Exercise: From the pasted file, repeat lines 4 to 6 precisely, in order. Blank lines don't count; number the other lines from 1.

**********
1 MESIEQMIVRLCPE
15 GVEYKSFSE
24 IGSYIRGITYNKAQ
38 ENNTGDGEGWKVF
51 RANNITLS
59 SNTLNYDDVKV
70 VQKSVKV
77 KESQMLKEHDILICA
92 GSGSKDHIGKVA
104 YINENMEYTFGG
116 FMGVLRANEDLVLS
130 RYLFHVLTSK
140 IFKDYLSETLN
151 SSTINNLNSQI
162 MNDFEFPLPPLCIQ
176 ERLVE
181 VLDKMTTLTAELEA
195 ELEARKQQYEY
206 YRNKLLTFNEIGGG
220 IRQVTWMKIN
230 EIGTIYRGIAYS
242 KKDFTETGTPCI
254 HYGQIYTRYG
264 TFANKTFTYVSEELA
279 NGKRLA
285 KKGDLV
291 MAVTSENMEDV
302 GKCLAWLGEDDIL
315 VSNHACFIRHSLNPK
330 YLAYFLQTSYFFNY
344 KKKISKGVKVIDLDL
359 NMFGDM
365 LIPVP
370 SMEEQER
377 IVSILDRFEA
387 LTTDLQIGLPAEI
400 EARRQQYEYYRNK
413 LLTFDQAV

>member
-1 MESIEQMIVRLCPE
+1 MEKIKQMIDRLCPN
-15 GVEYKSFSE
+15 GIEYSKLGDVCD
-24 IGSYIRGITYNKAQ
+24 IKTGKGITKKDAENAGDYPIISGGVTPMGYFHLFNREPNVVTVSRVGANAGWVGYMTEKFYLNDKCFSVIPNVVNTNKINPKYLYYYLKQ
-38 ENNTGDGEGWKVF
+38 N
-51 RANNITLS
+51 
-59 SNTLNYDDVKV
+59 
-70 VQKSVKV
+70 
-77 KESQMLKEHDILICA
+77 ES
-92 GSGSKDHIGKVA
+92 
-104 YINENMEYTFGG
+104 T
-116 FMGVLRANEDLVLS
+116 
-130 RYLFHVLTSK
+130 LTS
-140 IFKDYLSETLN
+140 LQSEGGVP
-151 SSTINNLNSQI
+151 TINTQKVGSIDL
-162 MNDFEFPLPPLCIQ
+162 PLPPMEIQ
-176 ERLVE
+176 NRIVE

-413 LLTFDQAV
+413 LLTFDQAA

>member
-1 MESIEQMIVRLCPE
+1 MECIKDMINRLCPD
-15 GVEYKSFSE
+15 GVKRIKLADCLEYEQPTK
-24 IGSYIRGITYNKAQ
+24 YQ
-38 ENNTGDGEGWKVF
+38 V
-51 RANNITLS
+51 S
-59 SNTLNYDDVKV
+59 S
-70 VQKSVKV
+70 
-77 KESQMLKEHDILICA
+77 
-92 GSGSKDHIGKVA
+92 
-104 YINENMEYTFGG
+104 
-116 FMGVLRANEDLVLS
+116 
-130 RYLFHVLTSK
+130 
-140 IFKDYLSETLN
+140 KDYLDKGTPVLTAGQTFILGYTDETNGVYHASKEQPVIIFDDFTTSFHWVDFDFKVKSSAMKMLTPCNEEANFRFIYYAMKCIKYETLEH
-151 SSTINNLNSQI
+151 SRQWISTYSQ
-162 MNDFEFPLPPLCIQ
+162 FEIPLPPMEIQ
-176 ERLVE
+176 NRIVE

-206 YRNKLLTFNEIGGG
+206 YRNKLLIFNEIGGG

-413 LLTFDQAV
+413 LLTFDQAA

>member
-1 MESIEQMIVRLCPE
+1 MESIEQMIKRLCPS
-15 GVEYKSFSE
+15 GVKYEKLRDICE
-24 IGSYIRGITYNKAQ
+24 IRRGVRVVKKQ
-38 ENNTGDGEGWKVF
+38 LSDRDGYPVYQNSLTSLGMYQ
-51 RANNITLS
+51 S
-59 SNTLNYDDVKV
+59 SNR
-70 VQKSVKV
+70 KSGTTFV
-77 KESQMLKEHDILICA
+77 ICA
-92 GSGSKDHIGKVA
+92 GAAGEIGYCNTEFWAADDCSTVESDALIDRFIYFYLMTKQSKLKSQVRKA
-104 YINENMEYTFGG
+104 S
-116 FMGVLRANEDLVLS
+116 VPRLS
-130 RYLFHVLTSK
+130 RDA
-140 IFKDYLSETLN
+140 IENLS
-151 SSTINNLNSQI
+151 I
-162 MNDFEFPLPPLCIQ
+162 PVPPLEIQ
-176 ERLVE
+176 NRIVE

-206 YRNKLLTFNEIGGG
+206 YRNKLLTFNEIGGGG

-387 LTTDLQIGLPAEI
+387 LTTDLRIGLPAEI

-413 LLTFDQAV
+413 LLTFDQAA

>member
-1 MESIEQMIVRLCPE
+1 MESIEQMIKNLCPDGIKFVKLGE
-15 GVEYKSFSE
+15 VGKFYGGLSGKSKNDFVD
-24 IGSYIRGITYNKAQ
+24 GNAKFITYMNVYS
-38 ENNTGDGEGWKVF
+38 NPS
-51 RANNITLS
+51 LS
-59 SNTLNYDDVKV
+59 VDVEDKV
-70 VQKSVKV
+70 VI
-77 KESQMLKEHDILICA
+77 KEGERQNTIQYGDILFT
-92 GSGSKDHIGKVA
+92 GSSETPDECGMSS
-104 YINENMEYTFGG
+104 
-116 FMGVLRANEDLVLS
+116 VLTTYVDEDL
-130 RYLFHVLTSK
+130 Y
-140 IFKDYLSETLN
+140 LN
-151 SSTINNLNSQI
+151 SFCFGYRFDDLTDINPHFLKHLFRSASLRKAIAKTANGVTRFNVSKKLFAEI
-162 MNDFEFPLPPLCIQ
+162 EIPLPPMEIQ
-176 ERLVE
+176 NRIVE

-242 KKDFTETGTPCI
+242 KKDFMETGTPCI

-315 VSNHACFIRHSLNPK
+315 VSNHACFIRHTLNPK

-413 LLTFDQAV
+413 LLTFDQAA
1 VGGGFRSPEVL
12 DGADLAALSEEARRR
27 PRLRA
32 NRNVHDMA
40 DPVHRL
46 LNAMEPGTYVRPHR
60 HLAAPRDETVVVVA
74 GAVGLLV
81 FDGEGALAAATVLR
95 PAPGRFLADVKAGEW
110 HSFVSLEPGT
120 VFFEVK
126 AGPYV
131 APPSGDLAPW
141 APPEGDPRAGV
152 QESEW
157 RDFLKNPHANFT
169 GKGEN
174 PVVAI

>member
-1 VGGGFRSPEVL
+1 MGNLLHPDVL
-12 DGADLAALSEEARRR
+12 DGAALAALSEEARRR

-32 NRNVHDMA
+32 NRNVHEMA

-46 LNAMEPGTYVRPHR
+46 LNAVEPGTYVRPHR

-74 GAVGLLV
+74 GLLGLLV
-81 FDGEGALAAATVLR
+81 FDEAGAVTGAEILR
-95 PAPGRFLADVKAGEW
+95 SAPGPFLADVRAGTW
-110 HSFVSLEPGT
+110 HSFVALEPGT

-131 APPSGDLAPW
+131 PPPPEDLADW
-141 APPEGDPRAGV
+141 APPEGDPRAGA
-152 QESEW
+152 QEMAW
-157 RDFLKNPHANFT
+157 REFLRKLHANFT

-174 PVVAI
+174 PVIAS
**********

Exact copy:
38 ENNTGDGEGWKVF
51 RANNITLS
59 SNTLNYDDVKV